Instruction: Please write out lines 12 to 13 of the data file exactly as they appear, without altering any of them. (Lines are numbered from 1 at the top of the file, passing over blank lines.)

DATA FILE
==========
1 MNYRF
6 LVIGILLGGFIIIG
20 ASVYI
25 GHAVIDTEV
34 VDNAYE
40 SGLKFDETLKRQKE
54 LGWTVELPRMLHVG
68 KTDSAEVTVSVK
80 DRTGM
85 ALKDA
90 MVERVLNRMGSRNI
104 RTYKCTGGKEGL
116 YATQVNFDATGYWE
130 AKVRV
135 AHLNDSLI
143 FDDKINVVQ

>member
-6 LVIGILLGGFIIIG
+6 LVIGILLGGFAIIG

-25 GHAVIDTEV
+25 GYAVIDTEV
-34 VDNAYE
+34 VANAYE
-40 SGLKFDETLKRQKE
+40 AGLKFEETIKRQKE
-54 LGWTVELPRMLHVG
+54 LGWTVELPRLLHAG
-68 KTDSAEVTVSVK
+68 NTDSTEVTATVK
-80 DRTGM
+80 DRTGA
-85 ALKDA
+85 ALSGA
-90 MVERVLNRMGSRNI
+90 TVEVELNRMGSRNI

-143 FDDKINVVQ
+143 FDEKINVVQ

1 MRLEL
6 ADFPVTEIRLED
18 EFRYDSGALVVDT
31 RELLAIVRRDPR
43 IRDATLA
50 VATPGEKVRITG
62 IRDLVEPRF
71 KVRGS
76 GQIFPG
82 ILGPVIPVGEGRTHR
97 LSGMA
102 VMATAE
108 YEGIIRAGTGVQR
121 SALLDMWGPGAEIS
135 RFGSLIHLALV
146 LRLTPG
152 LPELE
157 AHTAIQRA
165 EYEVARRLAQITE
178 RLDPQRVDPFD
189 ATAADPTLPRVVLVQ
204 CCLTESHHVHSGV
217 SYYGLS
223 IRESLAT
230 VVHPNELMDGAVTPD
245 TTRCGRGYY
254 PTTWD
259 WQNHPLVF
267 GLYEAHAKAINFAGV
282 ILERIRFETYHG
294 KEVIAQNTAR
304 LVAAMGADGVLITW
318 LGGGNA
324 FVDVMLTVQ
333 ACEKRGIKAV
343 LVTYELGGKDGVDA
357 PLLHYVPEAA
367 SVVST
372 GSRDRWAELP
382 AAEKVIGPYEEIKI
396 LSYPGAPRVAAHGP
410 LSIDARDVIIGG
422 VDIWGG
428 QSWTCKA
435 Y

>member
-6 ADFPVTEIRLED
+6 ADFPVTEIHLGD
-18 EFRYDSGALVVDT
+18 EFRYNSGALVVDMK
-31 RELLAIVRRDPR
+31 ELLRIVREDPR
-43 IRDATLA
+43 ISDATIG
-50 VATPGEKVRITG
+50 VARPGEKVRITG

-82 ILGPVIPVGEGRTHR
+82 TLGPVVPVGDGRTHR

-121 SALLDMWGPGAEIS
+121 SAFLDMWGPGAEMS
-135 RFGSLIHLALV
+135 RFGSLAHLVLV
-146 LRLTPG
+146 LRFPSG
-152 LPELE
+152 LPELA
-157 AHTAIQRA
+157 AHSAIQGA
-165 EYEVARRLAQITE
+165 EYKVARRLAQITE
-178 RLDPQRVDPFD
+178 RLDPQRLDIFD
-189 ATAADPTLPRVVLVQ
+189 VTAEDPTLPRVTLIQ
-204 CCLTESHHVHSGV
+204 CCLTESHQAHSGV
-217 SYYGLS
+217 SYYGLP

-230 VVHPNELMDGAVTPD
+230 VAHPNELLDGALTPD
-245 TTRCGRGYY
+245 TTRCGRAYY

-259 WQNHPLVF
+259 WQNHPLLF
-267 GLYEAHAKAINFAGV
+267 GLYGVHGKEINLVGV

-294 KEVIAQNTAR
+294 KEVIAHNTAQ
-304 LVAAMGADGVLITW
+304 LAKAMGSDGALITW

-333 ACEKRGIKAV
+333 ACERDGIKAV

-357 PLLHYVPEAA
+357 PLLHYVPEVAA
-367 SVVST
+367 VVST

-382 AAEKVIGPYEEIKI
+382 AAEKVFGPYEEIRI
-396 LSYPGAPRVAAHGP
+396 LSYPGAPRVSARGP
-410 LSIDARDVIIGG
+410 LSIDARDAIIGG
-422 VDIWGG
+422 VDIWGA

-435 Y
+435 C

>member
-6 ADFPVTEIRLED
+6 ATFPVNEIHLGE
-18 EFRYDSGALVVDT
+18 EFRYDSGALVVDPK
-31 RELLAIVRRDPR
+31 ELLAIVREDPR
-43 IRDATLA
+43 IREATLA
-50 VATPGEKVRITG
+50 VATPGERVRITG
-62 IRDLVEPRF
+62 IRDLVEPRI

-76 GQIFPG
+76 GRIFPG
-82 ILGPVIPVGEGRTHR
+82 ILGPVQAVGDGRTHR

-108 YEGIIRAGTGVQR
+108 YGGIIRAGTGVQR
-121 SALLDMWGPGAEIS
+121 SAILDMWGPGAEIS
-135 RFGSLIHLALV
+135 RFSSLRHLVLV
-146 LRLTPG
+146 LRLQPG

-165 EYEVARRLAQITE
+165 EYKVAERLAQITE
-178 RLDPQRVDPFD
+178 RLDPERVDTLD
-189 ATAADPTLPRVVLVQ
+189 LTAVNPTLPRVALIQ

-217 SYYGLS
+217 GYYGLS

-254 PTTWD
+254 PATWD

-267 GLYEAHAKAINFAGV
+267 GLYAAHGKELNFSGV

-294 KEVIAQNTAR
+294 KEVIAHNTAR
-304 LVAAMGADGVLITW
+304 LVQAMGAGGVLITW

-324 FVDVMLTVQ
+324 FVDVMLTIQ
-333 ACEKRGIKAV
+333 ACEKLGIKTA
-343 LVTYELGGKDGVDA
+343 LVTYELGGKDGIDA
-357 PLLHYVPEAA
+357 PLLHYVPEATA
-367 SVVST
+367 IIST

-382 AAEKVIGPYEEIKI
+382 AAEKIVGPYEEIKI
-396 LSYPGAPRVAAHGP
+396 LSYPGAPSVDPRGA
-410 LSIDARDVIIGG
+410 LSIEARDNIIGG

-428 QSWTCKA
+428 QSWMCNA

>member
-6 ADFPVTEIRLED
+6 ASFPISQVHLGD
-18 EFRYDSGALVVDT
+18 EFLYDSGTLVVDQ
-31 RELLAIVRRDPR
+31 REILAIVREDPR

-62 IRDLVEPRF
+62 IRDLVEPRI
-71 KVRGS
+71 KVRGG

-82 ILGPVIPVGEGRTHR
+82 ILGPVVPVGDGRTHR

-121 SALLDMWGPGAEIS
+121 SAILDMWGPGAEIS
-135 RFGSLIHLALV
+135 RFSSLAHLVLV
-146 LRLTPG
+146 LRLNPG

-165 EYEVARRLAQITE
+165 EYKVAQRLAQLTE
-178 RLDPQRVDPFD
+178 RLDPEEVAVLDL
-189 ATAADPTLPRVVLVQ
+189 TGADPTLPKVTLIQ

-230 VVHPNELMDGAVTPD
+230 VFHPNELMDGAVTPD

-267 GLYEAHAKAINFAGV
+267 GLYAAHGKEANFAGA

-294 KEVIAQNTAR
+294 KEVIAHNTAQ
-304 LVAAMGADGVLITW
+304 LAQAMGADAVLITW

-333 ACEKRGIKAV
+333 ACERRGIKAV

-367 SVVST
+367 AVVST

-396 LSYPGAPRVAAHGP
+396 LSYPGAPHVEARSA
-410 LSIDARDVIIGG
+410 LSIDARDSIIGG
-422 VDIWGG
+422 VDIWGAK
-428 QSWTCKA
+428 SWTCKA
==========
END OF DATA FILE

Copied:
104 RTYKCTGGKEGL
116 YATQVNFDATGYWE